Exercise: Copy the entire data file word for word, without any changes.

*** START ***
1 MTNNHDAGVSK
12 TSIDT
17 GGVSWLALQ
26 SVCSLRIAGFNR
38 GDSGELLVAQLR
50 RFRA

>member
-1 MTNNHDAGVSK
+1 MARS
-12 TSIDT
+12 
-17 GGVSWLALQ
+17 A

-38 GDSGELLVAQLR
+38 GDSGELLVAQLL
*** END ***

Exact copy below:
1 MTNNHDAGVSK
12 TSIDT
17 GGVSWLALQ
26 SVCSLRIAGFNR
38 GDSGELLVAQLR
50 RFRA

>member
-1 MTNNHDAGVSK
+1 MARS
-12 TSIDT
+12 
-17 GGVSWLALQ
+17 A

-38 GDSGELLVAQLR
+38 GDSGELLVAQLL